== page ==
Finals: Old/Antique/Vintage

I explained our process at in a little more detail in a post here, but I wanted to show a handful of projects from my other classes. A quick rundown of what we did:

Step 1: Start with a theme. In this case, for my juniors and seniors, it was something old, antique, or vintage.

Step 2: Spend a couple of days brainstorming and talking out ideas and possibilities.

Step 3: Create sketches, hash out our ideas.

Step 4: Moved on to create sketches with specificity.

Step 5: Get all materials prepped–paper, paint, palettes, pencils, pastels, photoshop programs, and whatever else may be needed.

Step 6: The pressure is on to come in and, within 95 minutes, create a meaningful artwork from beginning to end. This is our final.

And here are some of the results:

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Finals: Comfort

For the past few years, my school has done a finals schedule with each class meeting for 95 minutes for a “culminating activity”. I’ve done exams previously, and I’ve done writing activities. But eventually I came to the realization that we should probably doing art. Here is the process I have been using, with two preparation days and a 95-minute block of time for students to create the artwork. For being a product person, I think this process works out well:

Step 1: Start with a theme. In this case, for my seniors, it was comfort.

Step 2: Spend a couple of days brainstorming and talking out ideas and possibilities.

Step 3: Create sketches, hash out our ideas.

Step 4: Moved on to create sketches with specificity.

Step 5: Get all materials prepped–paper, paint, palettes, pencils, pastels, photoshop programs, and whatever else may be needed.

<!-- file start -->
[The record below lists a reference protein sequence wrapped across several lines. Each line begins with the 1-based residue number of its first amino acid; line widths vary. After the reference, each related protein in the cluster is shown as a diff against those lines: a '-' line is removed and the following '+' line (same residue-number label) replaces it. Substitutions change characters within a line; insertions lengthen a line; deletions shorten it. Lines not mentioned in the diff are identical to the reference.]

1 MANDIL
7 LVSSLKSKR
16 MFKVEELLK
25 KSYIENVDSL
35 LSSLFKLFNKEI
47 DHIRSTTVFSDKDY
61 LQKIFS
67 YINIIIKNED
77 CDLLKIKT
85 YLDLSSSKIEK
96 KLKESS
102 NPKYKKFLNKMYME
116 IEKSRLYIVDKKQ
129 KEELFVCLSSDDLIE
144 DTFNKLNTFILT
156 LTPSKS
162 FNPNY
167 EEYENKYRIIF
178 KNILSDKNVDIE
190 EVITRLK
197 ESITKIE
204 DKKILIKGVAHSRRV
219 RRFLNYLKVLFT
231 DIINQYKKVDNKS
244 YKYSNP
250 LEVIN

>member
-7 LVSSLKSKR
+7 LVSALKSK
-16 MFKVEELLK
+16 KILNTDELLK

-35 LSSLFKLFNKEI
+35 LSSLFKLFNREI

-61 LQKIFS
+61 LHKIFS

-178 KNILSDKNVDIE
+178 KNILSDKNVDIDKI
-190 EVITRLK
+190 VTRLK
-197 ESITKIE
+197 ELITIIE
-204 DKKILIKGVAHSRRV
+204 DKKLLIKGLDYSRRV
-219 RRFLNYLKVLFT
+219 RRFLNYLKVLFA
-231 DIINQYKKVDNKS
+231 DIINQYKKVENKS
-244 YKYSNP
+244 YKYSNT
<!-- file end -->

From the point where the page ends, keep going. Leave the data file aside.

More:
Step 6: The pressure is on to come in and, within 95 minutes, create a meaningful artwork from beginning to end. This is our final.

During that 95 minutes, we were drawing, painting, and editing our photo shoot:

We were also mixing food coloring and bubbles (I don’t ask questions–I just provide supplies).

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We had some great ideas, and some great results (especially considering the time constraints). Comfortable places–beds, specifically–were a recurring theme, as were comfort food and objects which bring us comfort. Ideas were developed about comfort in solitude and comfort in our vices. It was great to see these ideas develop and come into fruition.

The one drawback of this process as a final, I felt, was my inability to give meaningful feedback. I obviously gave a lot of criticism during the brainstorming phases and during the creation of the project, but there was no way to give a worthwhile final critique. It was more of “turn your project in, I’ll grade it, and you can pick it up after school. Maybe I’ll see you next semester!”

I would say the end products were pretty successful, but more importantly, the kids enjoyed the process and responded well to the pressure of creating something within a 95 minute window. Apart from the lost opportunity for closure and feedback at the end of the project, I am really happy with both the process and the results.

Product v. Process

The age-old art teacher debate–are you a product person or a process person? The optimist tells me that everything we do is important, it all starts with the foundation and we build from there with the process we teach.  The pragmatist tells me we are judged by the products that are created.